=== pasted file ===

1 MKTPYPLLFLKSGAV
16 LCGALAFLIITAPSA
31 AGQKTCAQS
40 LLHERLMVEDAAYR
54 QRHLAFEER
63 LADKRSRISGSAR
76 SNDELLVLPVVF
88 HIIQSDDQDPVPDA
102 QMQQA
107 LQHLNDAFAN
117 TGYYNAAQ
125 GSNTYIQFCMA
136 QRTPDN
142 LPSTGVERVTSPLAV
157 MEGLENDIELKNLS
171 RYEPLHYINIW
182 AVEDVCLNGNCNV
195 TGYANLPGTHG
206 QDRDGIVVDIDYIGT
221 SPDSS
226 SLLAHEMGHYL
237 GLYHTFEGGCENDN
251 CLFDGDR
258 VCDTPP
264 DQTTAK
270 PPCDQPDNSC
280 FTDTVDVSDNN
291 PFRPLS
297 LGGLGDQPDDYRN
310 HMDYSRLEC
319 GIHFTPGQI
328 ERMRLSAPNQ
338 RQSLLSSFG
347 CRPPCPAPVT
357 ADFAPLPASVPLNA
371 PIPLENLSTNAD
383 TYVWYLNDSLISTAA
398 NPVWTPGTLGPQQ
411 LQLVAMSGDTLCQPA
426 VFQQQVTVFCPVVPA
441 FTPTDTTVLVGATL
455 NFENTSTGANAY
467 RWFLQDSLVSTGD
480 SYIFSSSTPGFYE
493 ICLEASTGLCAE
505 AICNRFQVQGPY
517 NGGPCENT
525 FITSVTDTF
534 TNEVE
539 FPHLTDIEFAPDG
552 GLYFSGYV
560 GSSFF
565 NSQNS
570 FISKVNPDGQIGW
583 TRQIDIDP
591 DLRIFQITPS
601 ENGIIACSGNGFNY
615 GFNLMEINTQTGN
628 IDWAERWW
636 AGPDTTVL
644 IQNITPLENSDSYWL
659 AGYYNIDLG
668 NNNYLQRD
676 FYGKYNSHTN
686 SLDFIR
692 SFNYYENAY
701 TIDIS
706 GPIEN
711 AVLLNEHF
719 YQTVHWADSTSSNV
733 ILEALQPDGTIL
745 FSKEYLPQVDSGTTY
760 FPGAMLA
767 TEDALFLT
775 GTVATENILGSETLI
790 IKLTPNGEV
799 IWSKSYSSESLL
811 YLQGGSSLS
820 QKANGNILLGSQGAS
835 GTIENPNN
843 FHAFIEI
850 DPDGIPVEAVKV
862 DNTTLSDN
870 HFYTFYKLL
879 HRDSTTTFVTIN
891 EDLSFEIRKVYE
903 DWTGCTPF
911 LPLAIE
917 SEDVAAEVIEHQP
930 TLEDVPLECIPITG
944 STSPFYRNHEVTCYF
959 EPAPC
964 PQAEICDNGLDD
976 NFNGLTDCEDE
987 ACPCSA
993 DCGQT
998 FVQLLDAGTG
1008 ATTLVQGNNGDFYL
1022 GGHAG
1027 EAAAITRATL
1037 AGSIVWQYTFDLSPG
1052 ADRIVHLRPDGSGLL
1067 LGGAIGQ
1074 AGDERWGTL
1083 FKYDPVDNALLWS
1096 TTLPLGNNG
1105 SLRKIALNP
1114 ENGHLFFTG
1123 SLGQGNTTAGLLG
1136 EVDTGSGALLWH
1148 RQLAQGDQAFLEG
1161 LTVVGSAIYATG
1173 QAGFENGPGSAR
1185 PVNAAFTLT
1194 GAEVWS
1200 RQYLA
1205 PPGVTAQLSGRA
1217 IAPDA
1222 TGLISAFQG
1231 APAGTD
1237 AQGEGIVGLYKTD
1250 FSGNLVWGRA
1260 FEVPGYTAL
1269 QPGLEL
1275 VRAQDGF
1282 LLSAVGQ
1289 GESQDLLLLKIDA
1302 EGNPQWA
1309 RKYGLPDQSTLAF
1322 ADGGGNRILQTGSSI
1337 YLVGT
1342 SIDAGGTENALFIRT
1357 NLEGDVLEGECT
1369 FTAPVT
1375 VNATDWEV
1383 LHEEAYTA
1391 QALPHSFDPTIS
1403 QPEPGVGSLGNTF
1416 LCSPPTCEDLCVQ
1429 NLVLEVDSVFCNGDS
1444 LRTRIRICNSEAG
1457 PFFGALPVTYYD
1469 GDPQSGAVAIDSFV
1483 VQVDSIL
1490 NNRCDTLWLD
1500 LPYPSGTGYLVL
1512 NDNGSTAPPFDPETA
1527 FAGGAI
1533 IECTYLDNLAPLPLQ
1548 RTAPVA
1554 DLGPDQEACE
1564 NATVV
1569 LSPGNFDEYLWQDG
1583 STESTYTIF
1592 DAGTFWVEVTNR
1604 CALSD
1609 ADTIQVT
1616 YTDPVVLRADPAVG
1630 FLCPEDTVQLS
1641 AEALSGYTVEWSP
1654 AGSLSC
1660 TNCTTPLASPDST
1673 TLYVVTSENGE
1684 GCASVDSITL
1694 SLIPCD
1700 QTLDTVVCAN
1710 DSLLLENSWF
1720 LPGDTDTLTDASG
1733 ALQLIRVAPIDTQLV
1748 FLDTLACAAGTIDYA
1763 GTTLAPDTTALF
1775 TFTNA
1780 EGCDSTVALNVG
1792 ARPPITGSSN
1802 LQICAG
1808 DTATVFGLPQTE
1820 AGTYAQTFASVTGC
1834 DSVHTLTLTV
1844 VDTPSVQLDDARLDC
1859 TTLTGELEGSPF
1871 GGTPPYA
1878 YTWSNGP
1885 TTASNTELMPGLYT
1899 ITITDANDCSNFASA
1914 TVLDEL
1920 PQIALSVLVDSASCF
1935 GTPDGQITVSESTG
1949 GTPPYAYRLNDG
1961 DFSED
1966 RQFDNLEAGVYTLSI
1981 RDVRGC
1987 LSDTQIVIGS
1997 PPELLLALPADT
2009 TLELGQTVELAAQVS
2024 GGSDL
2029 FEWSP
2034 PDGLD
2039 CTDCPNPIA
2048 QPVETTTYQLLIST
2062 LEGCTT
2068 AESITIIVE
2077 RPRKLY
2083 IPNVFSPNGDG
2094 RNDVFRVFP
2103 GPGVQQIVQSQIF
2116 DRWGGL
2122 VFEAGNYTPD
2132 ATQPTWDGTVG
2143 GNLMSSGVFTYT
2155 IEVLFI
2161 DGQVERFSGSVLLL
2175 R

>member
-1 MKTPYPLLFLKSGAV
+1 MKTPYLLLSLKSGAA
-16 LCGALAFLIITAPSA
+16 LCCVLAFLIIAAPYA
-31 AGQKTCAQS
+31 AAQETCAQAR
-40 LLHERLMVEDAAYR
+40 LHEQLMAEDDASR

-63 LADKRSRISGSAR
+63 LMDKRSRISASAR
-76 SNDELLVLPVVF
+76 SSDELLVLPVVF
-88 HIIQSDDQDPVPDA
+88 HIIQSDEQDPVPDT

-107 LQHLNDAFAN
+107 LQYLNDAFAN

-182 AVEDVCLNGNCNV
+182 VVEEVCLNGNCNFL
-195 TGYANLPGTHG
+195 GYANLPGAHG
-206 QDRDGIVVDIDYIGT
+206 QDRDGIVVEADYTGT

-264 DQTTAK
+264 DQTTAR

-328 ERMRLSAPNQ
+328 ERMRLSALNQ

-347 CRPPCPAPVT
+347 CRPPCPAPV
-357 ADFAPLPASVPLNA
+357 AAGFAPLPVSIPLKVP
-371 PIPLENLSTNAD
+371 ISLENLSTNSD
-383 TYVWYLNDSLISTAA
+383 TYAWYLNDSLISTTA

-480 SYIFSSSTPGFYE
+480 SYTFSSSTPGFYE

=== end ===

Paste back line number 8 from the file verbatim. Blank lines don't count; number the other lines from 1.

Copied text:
88 HIIQSDDQDPVPDA